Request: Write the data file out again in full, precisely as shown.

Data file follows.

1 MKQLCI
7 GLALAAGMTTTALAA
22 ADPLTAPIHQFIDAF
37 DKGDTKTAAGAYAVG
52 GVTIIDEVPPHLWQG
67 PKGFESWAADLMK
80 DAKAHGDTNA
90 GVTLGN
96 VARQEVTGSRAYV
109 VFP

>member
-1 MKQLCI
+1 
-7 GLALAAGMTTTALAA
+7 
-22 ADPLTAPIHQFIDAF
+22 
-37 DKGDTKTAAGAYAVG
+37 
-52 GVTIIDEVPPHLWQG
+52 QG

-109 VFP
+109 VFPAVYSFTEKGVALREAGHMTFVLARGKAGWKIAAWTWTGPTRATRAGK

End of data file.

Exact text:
1 MKQLCI
7 GLALAAGMTTTALAA
22 ADPLTAPIHQFIDAF
37 DKGDTKTAAGAYAVG
52 GVTIIDEVPPHLWQG
67 PKGFESWAADLMK
80 DAKAHGDTNA
90 GVTLGN
96 VARQEVTGSRAYV
109 VFP

>member
-1 MKQLCI
+1 
-7 GLALAAGMTTTALAA
+7 
-22 ADPLTAPIHQFIDAF
+22 
-37 DKGDTKTAAGAYAVG
+37 
-52 GVTIIDEVPPHLWQG
+52 QG

-109 VFP
+109 VFPAVYSFTEKGVALREAGHMTFVLARGKAGWKIAAWTWTGPTRATRAGK